By Gary M. White, MD
In crusted scabies, the patient is covered with thousands of mites and the skin develops a hyperkeratotic surface.
By definition, the patient with scabies develops thicken, hyperkeratotic plaques. In severe cases, the skin may be dramatically encased with thick crusts (see reference below).
Rarely, crusted scabies may be fatal, as patients can die from sepsis. Typically, these patients are elderly, with poor hygiene and a compromised immune system, e.g. uncontrolled diabetes or HIV AIDS.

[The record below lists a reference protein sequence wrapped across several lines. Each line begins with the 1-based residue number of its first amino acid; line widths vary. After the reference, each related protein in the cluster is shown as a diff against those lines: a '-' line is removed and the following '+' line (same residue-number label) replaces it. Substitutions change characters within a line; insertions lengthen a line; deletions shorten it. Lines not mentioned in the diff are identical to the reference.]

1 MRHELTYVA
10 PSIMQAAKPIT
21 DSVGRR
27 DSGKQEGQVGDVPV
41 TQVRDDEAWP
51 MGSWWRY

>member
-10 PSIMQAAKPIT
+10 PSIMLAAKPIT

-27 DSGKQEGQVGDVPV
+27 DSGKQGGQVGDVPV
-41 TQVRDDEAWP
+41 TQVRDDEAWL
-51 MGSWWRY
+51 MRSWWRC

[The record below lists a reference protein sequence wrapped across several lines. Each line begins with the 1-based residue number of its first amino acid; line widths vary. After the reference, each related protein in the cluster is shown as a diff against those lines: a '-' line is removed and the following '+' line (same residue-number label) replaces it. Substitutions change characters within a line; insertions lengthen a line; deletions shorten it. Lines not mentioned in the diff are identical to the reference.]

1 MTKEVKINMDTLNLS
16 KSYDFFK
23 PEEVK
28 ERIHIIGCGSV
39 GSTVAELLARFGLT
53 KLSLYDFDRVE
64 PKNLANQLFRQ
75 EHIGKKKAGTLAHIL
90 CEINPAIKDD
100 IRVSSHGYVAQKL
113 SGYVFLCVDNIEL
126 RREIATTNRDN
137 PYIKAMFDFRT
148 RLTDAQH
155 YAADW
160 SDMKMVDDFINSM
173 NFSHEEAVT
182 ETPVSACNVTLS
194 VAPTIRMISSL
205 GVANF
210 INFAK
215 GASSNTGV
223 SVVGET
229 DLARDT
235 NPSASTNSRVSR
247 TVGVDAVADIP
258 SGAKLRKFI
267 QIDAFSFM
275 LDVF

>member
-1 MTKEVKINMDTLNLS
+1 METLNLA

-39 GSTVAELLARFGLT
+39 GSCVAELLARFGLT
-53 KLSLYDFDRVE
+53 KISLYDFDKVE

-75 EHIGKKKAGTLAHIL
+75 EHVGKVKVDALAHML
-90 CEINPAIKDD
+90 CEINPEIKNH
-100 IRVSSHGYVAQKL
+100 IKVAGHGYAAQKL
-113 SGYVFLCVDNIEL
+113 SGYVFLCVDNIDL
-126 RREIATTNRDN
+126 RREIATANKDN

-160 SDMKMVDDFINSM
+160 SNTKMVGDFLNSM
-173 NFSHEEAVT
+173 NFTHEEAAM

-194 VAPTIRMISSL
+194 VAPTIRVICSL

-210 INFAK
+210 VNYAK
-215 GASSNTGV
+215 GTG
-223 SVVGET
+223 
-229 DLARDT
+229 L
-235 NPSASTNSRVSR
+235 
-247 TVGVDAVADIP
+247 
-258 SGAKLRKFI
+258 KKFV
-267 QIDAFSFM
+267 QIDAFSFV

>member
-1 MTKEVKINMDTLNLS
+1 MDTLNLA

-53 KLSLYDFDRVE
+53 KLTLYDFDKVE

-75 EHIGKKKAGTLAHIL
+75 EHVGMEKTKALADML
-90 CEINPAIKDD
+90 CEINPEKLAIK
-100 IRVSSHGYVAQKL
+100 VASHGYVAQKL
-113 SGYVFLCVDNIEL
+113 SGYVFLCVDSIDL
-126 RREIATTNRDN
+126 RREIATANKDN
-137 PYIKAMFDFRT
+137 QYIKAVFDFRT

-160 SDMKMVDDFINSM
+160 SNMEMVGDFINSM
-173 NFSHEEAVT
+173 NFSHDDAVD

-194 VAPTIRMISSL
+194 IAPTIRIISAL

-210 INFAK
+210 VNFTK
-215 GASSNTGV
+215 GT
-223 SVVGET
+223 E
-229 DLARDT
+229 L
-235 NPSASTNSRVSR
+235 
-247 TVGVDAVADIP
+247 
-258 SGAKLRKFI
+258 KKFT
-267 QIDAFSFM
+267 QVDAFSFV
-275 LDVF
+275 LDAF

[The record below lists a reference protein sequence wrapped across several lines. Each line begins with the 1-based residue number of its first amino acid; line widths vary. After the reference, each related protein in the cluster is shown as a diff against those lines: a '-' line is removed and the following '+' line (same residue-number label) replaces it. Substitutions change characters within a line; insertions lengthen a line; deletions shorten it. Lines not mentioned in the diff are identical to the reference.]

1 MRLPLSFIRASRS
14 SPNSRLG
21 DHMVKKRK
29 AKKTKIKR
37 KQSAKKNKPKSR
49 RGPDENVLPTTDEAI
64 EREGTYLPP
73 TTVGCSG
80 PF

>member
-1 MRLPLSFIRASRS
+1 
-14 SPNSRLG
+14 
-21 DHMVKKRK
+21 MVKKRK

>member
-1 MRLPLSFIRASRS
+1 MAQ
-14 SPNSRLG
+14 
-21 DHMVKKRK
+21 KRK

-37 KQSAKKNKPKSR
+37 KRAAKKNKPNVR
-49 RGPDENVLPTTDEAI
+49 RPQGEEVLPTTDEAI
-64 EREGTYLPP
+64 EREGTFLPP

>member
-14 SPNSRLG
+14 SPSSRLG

The repeated use of topical 5% permethrin combined with oral ivermectin 200 µg/kg is optimal. The CDC has recommended the following [Center for Disease Control. Workowski, Kimberly L. et al. STD Treatment Guidelines 2015. MMWR. June 5, 2015 64(RR3); 1-137]:
Topical Permethrin Cream 5%: Apply to entire body; leave on for 8 to 14 hours before washing off with water. Repeat this regimen daily for 7 days, and then twice weekly until symptoms have resolved.
Oral Overmectin should be given concomitantly on days 1, 2, 8, 9, and 15 (and potentially on days 22 and 29 for severe cases)
See also scabies.
A 33-year-old woman with thick encrusted plaques before and after treatment. An Bras Dermatol. 2012 Nov-Dec; 87(6): 910–913.
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